Borislav Vukojevic from the Faculty of Political Sciences in Banja Luka reckons that freedom of speech with us is mostly limited by narrowing the public space for different opinions.
– “For instance, what media houses fail to follow, it seems as it had never happened. Also, there are open and latent threats directed to journalists and citizens as well. Auto-censorship is increasing, although it is the product of “censorship organizational culture”’ in most media houses. Therefore auto-censorship would have never come to existence if it were not for censorship that had served as the “teacher” to auto-censorship and additionally transmitted and transferred to employees. This is best illustrated through the “Dragicevic case” that has best displayed a true and genuine picture of media houses and this should be stated and released openly. RTRS, as the public broadcaster, began to cover this case while making reports as part of “political biasing” on the Krajina square, desperately trying to put all rallies, gatherings and public protests in the context of “destabilizing and ravaging. I found that there was plenty hypocrisy in this case because they should not have defended themselves by stating that Police Ministry cannot be blamed because there was no evidence against them, while, at the same time, they provide no arguments and evidence either for attacks on RS. Still, on the other hand, I do not support bloggers releasing and posting unchecked and untrue information, because this may revitalize the truth as well – claimed Vukojevic.
Sinisa Vukelic claims that everyone is entitled to personal opinion and attitude, but certain media are silent and remain passive as far as this big social tragedy and public interest are concerned, including the case of David Dragicevic death, actually displays the clients that news and TV shows are broadcasted for.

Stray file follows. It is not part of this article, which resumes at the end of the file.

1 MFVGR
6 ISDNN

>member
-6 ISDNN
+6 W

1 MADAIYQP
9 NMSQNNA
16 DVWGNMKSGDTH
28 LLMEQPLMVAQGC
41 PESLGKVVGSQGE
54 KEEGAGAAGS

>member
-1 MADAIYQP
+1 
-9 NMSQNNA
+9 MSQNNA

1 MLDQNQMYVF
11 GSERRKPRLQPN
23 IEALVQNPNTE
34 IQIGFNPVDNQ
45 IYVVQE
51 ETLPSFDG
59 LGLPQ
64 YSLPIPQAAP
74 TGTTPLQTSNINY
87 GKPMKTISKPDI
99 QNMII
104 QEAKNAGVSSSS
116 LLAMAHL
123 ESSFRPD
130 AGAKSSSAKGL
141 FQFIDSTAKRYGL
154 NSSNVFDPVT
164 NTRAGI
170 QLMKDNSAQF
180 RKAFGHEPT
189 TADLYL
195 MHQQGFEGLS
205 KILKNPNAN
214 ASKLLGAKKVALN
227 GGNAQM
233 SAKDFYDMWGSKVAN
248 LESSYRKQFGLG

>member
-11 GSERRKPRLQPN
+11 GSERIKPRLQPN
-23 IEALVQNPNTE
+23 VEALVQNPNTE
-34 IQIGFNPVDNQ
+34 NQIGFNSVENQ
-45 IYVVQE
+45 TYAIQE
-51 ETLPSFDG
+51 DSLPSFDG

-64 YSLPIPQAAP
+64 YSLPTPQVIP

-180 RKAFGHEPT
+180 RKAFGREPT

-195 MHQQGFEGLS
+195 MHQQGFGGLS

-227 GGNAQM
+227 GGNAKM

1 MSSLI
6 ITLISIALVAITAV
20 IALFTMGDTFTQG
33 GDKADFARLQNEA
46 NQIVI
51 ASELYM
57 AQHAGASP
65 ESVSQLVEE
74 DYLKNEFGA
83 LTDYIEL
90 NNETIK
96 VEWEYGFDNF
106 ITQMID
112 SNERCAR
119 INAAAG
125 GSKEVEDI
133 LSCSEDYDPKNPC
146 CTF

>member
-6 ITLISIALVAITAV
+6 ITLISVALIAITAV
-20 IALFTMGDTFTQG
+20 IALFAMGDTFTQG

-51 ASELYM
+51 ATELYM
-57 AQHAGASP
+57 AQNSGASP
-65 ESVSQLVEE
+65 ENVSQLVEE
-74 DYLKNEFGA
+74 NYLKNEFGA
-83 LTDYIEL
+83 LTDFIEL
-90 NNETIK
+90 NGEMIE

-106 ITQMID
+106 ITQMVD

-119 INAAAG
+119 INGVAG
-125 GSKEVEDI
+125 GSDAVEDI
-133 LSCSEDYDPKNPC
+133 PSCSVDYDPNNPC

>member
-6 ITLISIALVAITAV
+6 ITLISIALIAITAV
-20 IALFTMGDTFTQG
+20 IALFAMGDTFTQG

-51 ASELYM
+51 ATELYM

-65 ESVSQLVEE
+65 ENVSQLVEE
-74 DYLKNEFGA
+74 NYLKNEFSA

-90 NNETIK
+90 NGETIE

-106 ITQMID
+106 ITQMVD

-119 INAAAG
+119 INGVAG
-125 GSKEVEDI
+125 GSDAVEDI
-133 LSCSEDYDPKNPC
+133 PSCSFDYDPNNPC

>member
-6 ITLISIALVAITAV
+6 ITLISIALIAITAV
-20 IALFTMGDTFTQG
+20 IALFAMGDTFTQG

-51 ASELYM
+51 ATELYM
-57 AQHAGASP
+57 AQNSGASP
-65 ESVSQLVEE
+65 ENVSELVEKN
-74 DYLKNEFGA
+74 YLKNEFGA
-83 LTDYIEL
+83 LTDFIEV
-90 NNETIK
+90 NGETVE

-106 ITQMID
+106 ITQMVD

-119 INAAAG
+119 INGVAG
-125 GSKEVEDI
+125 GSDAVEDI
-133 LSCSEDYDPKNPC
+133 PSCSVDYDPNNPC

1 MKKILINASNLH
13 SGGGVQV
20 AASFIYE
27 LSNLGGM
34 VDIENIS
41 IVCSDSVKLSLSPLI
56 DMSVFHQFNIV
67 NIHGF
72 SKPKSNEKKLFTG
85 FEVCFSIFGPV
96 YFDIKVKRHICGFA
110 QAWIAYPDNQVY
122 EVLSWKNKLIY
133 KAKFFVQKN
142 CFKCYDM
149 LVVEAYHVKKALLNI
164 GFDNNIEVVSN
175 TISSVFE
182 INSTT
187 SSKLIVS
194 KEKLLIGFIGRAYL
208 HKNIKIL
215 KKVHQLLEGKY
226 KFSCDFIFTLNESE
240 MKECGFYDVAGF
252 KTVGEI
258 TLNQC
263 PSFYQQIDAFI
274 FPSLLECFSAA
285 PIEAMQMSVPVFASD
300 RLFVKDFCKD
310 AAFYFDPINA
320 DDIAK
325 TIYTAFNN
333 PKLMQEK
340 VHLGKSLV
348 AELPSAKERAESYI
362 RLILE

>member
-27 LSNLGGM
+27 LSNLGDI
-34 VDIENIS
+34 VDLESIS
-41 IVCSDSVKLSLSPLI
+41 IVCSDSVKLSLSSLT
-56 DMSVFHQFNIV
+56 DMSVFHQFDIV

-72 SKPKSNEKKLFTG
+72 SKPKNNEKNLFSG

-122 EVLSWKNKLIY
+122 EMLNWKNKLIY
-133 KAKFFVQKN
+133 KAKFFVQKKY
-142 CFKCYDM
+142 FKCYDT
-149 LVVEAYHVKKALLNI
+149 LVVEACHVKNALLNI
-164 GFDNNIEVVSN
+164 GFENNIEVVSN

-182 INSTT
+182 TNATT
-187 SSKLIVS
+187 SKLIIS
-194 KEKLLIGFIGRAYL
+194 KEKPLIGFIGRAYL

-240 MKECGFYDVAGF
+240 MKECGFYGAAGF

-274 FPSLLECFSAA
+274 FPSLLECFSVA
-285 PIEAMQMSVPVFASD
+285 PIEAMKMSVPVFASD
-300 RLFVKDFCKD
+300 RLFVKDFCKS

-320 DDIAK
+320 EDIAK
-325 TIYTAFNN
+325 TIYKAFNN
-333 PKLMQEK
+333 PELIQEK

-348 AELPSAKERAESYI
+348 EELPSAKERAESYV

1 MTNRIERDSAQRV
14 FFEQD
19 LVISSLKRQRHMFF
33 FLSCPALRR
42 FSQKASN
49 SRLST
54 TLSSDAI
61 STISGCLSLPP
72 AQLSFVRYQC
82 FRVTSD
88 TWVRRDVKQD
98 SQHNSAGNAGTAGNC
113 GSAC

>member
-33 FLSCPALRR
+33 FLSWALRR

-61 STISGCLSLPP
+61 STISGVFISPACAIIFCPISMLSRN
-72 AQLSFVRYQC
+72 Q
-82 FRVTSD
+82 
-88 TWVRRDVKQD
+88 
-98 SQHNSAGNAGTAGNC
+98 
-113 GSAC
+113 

– Ignoring is even more effective than biased reporting that many are tempt- ing to lately, in order to justify their previous actions. This is how they openly support certain political party despite the fact that the minority of their subscribers actually supports this party. The fact that particular journalists of the above-mentioned media houses express their opinion openly and when they are in contrast in conflict with editing policy, is definitely something that should encourage us all – says Vukelic.
This text is a part of E-Bulletin–the third edition of the special serial of BHJ online bulletin implemented as part of the following project: Reinforcing Judicial Expertise on Freedom of Expression and the Media in South-East Europe (JUFREX).
Andrijana Pisarević, BHN Bulletin E-journalist, Sarajevo, 03/12/2018